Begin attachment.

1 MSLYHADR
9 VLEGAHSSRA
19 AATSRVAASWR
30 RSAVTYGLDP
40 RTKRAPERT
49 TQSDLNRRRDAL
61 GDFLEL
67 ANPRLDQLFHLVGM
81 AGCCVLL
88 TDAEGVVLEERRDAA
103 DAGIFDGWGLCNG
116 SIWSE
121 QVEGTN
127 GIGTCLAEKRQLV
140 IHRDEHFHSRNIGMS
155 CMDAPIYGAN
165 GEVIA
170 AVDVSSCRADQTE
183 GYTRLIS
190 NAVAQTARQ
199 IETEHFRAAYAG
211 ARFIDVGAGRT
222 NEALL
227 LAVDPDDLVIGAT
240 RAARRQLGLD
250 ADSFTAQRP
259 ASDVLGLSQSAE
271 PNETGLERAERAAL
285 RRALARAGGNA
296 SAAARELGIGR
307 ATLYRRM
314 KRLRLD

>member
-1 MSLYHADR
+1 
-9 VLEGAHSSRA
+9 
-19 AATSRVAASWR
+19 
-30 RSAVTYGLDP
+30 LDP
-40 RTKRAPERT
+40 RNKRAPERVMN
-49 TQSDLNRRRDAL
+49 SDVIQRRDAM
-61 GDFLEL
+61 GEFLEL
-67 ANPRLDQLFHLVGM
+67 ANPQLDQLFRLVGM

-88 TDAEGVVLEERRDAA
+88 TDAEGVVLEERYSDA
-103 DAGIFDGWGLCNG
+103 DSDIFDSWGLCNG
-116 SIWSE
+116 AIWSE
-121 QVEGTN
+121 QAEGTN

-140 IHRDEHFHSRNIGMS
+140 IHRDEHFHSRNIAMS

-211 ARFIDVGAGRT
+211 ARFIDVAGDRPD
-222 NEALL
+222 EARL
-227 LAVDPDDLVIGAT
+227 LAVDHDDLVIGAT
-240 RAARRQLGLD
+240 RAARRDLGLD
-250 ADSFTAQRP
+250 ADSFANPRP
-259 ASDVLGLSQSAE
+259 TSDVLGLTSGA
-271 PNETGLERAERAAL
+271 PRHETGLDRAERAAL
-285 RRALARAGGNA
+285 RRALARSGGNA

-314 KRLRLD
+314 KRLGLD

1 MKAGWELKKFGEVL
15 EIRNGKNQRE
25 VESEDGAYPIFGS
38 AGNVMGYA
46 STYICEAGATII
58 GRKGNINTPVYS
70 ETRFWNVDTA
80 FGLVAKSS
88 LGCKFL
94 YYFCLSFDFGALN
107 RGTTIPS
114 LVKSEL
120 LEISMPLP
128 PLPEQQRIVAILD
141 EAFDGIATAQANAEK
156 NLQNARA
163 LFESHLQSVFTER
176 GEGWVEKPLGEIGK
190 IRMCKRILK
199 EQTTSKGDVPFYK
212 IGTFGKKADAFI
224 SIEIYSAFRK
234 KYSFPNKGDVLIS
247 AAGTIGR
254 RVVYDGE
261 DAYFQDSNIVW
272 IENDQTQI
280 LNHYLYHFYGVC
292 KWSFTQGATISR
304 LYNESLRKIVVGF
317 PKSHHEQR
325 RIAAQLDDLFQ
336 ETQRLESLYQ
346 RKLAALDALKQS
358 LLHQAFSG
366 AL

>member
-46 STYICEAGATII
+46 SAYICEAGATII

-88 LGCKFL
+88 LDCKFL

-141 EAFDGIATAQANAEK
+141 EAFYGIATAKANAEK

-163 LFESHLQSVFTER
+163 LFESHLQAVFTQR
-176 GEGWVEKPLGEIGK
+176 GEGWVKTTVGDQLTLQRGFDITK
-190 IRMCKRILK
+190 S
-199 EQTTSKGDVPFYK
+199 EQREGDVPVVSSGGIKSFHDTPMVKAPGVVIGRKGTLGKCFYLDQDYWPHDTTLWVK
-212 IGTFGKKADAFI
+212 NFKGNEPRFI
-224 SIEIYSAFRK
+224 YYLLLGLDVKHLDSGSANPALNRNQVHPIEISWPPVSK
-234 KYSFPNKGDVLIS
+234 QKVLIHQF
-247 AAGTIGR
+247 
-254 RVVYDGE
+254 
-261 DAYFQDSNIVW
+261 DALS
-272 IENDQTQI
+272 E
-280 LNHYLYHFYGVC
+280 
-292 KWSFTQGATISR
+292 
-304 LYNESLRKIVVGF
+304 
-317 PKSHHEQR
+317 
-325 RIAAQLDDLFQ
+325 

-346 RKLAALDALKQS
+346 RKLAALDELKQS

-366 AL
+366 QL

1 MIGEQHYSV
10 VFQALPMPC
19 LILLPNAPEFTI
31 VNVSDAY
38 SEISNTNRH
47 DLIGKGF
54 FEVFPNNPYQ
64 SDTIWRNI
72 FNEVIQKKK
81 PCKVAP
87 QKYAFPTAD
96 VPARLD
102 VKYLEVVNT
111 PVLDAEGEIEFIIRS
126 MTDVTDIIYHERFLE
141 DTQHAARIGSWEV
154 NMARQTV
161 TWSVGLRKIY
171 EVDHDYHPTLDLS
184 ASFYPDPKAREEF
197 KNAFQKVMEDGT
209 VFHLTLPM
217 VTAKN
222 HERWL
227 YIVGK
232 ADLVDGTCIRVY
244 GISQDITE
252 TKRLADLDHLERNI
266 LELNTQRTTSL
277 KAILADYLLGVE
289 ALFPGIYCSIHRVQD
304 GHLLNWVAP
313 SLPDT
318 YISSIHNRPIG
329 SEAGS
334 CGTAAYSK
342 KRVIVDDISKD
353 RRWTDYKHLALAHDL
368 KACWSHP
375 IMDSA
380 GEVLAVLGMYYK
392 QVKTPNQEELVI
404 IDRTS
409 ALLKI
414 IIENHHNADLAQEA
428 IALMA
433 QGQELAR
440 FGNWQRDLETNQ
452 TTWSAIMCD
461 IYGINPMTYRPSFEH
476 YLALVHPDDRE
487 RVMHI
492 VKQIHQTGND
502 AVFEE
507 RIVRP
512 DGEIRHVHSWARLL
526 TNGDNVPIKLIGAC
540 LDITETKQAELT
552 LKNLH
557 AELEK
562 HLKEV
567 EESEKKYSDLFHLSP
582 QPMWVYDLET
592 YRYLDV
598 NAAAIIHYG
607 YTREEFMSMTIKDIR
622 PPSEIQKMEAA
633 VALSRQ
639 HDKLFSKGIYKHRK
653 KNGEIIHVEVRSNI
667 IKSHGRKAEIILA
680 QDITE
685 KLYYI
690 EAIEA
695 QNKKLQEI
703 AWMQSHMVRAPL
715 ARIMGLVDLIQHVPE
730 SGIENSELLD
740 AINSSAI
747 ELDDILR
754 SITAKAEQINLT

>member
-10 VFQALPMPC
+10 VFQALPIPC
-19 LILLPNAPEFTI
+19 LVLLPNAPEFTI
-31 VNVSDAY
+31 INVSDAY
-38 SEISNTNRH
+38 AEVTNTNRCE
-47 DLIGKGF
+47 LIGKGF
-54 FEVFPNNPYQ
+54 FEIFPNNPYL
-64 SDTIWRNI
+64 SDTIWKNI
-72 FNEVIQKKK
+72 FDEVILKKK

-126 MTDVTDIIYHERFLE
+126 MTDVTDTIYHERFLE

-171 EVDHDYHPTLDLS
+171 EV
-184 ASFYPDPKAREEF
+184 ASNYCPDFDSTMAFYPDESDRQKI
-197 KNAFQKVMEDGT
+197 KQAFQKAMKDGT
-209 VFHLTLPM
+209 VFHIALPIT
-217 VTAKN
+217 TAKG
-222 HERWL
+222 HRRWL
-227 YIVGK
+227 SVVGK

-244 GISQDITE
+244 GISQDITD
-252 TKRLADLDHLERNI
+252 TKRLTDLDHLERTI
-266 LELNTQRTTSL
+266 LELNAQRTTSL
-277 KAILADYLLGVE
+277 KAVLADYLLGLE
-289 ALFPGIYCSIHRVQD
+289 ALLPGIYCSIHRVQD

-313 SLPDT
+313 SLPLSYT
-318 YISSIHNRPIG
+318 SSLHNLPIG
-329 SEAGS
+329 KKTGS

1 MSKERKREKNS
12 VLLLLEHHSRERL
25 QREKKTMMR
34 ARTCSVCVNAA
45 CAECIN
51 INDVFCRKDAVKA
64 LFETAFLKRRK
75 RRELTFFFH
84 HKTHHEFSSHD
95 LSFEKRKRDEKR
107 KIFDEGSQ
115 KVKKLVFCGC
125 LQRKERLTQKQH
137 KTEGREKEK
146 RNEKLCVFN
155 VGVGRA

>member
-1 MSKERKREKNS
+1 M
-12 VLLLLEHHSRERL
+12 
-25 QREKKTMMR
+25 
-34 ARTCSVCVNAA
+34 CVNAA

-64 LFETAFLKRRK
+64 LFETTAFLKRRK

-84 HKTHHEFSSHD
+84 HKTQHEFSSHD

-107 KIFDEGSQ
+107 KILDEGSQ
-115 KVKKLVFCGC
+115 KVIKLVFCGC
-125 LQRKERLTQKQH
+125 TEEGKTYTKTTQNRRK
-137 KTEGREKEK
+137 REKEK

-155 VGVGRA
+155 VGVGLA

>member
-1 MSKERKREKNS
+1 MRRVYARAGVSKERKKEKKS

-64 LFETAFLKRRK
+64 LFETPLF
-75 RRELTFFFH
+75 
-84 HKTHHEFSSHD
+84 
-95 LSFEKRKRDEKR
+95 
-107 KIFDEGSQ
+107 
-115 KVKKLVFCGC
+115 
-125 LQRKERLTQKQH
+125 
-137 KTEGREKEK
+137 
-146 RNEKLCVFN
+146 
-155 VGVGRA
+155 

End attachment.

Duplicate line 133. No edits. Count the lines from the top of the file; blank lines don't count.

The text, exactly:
-234 KYSFPNKGDVLIS